LONDON (Wednesday – March 22, 2017) Maryam Nawaz Sharif, is among the 100 high profile influential daughters of heads of state and government across the globe. According to a list of the influential daughters, Maryam was originally involved in the family’s charity organisations and played a prominent role in managing her father’s successful re-election campaign in 2013. She now works for his party, the right-wing Pakistan Muslim League (Nawaz).
“She is always the focus of attention,” says BBC Urdu’s Asif Farooqi, who has met her several times. “She has clearly emerged as someone powerful, if not a designated political heir to her father.”
Last year her name appeared in the Panama Papers, suggesting she and two of her brothers had links to undeclared offshore companies and accounts being used to acquire luxury properties in London. Her father dismissed the accusations calling the leaks the work of people “targeting me and my family for their political aims”.
Sumeyye Erdogan, 31, is the youngest daughter of Turkish President Recep Tayyip Erdogan and widely seen as his favourite.
“Her father refers to her as ‘my gazelle,'” says Irem Koker, of BBC Turkish. “In Turkey that’s a word used to refer to people who are beautiful and precious.” A US and British-educated political scientist, she served as advisor to her father when he led the ruling Justice and Development Party (AKP) and has accompanied him on numerous diplomatic trips. In 2015 there was speculation that Sumeyye might run for a seat in parliament, but in the event she did not. She currently has a lower profile role with a Turkish women’s rights advocacy group. In addition to her campaigning work Sumeyye continues to be an outspoken supporter of her father and his government.
Another daughter, with an office of her own in the White House, Ivanka Trump has cemented her status as one of the most powerful women in the Donald Trump administration. The successful businesswoman, who will not have an official title or salary, is the latest addition to a growing list of high-profile daughters of heads of state around the world. Russian president Vladimir Putin is notoriously protective of his private life, and until recently very little was known about his two daughters.
“Russian officials treat any media interest in them with utter suspicion,” says BBC Russian’s Famil Ismailov. “It’s left to journalists to test how far they can push and much of the information has never been confirmed by the family.” In 2015, the youngest daughter, Yekaterina, emerged into the spotlight after it was revealed she was living in Moscow using the name Katerina Tikhonova.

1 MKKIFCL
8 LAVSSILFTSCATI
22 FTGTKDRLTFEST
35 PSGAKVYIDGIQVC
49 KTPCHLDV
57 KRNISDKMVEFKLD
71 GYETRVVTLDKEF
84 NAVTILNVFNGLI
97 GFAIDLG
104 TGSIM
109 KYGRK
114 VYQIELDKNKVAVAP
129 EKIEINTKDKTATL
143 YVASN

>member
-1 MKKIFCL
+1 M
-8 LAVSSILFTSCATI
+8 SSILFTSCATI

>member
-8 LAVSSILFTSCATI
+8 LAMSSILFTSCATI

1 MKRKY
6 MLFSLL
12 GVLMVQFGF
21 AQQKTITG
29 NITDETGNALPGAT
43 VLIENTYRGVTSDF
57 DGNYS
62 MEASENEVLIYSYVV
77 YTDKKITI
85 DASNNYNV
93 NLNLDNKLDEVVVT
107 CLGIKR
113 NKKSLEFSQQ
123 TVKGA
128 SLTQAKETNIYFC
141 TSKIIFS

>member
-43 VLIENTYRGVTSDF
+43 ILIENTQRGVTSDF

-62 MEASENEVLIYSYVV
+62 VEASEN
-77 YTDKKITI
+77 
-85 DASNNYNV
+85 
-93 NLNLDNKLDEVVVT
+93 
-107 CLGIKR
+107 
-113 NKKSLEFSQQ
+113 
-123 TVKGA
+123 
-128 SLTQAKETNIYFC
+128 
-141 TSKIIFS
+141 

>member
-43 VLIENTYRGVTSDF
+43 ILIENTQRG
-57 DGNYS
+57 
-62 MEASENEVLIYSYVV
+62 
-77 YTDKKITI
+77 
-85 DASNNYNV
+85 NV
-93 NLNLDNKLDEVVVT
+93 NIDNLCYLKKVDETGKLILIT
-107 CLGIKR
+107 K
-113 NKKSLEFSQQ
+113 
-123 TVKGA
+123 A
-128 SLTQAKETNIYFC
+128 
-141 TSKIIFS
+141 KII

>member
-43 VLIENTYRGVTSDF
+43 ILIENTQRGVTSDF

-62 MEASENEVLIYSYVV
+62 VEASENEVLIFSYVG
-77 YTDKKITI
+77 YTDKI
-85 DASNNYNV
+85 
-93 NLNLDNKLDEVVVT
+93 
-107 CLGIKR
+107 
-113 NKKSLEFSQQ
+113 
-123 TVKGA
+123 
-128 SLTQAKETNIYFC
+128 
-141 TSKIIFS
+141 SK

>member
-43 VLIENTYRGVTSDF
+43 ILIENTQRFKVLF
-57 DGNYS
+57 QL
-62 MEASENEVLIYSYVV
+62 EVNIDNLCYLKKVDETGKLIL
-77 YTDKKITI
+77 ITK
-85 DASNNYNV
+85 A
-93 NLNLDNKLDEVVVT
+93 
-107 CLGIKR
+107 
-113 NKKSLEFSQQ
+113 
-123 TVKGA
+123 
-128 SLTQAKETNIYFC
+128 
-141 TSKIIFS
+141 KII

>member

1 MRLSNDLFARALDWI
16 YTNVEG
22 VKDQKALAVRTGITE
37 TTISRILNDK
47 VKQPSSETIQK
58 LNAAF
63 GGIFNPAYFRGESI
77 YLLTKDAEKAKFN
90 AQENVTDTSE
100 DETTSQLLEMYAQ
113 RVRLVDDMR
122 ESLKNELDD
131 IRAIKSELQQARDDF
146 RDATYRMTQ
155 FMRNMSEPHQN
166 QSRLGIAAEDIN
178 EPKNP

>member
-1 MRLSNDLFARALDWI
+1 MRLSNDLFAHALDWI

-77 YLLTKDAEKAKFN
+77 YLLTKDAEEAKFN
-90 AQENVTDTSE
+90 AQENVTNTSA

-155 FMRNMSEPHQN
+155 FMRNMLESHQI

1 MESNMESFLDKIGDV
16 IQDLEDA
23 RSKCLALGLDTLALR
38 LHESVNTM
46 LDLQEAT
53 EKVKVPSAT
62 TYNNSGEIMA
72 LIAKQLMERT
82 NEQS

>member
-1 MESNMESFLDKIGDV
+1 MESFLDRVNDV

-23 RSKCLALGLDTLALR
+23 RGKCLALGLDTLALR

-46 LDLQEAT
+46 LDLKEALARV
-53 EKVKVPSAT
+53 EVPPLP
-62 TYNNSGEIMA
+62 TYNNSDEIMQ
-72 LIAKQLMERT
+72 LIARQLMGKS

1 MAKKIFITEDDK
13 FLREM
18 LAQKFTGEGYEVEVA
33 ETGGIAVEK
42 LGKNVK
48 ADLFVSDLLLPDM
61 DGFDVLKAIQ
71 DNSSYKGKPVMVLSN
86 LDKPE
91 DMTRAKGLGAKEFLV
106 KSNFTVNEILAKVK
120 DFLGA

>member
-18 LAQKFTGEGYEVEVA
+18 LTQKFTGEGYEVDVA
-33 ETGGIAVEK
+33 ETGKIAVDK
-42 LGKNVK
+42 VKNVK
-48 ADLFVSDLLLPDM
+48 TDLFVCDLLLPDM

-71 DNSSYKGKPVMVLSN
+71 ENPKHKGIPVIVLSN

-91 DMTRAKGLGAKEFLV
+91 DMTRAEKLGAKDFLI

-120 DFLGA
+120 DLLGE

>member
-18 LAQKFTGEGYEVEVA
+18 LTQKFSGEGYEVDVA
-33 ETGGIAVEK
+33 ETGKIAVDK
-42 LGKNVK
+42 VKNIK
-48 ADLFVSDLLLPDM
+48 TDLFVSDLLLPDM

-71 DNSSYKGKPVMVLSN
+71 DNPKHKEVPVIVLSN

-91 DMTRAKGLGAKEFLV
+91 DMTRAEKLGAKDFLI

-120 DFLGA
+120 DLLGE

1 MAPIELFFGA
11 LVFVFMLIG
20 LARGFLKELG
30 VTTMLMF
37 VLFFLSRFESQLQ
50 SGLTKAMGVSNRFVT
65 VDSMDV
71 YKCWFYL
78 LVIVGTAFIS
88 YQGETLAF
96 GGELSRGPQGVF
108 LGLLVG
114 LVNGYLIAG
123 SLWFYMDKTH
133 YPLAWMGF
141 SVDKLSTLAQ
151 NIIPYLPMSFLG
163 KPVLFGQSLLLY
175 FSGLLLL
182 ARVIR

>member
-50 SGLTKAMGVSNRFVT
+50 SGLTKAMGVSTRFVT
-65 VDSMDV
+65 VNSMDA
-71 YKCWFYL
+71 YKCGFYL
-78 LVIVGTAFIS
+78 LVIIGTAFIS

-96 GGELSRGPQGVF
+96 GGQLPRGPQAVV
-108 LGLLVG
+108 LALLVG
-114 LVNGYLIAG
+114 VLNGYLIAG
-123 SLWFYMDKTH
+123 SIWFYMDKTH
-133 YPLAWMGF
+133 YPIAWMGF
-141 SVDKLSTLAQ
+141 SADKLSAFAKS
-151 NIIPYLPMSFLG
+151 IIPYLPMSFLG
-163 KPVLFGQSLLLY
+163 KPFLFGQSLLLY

Since then Russians have learned from various media reports that she is married to businessman Kirill Shamalov, the son of one of her father’s old friends, and that the couple are worth an estimated $2bn through investments in the gas and petrochemicals industries. Now aged 30, she runs publicly-funded projects on ‘intellectual development’ at Moscow State University. She reportedly oversees contracts worth several million dollars and has members of Putin’s inner circle as advisors.
Isabel dos Santos, 43, is the eldest daughter of veteran Angolan President Jose Eduardo dos Santos, who has ruled the country since 1979. She heads the state-owned oil company Sonangol and in 2013, Forbesmagazine calculated she was Africa’s richest woman and first female billionaire, with an estimated net worth of over $3.2bn.
Ozoda Rahmon, 39, is the daughter of Emomali Rahmon, the long-standing president of Tajikistan. She has a law degree and began her career in the diplomatic service, before becoming deputy foreign minister in 2009. In 2016 her father made her head of the presidential administration and she also won a seat in the Senate. Ozoda is married to Jamoliddin Nuraliyev, the first deputy chairman of the Central Bank of Tajikistan and the couple have five children.
As daughter of the Cuban President Raul Castro, Mariela Castro is the niece of the late revolutionary leader Fidel. “Her mother, Vilma Espin, was seen as a champion for women’s rights,” says BBC Mundo’s Liliet Heredero. “And now the daughter has somehow followed in her footsteps.” Born in 1962, the outspoken Ms Castro is a member of parliament and also a well-known campaigner for the rights of sexual minorities. She heads the National Centre for Sex Education (Cenesex), a government-funded body in Havana which has played a key role in shaping policy on a range of issues from HIV/AIDs prevention to gay rights. She was instrumental in lobbying for new legislation passed in 2008 to make gender reassignment surgery available free of charge in Cuba. “She is however seen as a controversial figure,” says Heredero. “Many people say she has been allowed to carry on only because she is the daughter of the president.” -INP